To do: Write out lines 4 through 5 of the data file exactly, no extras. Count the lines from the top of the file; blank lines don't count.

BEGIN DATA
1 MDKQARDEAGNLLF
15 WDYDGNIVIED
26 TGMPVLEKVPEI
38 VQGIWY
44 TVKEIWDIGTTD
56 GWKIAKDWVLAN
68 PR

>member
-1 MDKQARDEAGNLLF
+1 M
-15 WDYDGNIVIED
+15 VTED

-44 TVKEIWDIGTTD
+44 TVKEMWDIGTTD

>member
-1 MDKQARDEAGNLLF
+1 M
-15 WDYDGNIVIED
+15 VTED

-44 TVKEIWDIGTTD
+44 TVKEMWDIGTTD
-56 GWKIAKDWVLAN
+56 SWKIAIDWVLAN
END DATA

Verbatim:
38 VQGIWY
44 TVKEIWDIGTTD